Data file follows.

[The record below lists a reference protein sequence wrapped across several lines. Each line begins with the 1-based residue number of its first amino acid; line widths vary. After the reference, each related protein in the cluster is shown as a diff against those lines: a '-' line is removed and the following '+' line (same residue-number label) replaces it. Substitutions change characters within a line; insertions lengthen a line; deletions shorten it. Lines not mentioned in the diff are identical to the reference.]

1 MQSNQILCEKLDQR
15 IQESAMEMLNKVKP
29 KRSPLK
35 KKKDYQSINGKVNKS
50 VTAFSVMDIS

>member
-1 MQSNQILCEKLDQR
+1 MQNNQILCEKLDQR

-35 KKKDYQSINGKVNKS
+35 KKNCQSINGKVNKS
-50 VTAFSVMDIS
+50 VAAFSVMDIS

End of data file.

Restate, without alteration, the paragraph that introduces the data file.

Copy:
[The record below lists a reference protein sequence wrapped across several lines. Each line begins with the 1-based residue number of its first amino acid; line widths vary. After the reference, each related protein in the cluster is shown as a diff against those lines: a '-' line is removed and the following '+' line (same residue-number label) replaces it. Substitutions change characters within a line; insertions lengthen a line; deletions shorten it. Lines not mentioned in the diff are identical to the reference.]